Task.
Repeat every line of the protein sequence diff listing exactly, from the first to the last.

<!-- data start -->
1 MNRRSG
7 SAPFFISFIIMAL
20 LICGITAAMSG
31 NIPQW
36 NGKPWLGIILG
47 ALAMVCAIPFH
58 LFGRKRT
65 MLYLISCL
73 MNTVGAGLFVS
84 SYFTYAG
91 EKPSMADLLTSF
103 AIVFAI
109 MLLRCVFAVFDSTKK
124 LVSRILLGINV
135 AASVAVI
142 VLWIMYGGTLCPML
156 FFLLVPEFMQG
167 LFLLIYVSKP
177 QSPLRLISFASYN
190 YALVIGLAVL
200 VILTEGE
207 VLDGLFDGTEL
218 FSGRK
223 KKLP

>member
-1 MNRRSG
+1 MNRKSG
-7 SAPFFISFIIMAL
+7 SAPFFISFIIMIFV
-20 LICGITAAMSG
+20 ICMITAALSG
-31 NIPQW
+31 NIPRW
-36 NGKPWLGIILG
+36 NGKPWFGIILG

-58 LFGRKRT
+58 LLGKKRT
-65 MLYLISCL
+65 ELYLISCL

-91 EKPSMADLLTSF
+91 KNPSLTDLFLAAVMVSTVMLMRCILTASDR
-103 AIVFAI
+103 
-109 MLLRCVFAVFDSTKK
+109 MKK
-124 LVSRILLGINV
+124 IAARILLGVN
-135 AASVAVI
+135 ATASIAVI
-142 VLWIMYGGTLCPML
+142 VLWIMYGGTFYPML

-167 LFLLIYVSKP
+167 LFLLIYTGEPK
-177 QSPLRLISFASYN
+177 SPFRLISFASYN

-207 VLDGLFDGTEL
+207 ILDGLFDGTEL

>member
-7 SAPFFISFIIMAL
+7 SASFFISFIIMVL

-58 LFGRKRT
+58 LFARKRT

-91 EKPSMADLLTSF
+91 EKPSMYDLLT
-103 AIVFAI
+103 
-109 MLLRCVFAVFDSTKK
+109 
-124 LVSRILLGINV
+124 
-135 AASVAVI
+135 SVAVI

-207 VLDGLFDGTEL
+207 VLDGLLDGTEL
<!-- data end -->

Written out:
1 MNRRSG
7 SAPFFISFIIMAL
20 LICGITAAMSG
31 NIPQW
36 NGKPWLGIILG
47 ALAMVCAIPFH
58 LFGRKRT
65 MLYLISCL
73 MNTVGAGLFVS
84 SYFTYAG
91 EKPSMADLLTSF
103 AIVFAI
109 MLLRCVFAVFDSTKK
124 LVSRILLGINV
135 AASVAVI
142 VLWIMYGGTLCPML
156 FFLLVPEFMQG
167 LFLLIYVSKP
177 QSPLRLISFASYN
190 YALVIGLAVL
200 VILTEGE
207 VLDGLFDGTEL
218 FSGRK
223 KKLP

>member
-1 MNRRSG
+1 MNRKSG
-7 SAPFFISFIIMAL
+7 SAPFFISFIIMIFV
-20 LICGITAAMSG
+20 ICMITAALSG
-31 NIPQW
+31 NIPRW
-36 NGKPWLGIILG
+36 NGKPWFGIILG

-58 LFGRKRT
+58 LLGKKRT
-65 MLYLISCL
+65 ELYLISCL

-91 EKPSMADLLTSF
+91 KNPSLTDLFLAAVMVSTVMLMRCILTASDR
-103 AIVFAI
+103 
-109 MLLRCVFAVFDSTKK
+109 MKK
-124 LVSRILLGINV
+124 IAARILLGVN
-135 AASVAVI
+135 ATASIAVI
-142 VLWIMYGGTLCPML
+142 VLWIMYGGTFYPML

-167 LFLLIYVSKP
+167 LFLLIYTGEPK
-177 QSPLRLISFASYN
+177 SPFRLISFASYN

-207 VLDGLFDGTEL
+207 ILDGLFDGTEL

>member
-7 SAPFFISFIIMAL
+7 SASFFISFIIMVL

-58 LFGRKRT
+58 LFARKRT

-91 EKPSMADLLTSF
+91 EKPSMYDLLT
-103 AIVFAI
+103 
-109 MLLRCVFAVFDSTKK
+109 
-124 LVSRILLGINV
+124 
-135 AASVAVI
+135 SVAVI

-207 VLDGLFDGTEL
+207 VLDGLLDGTEL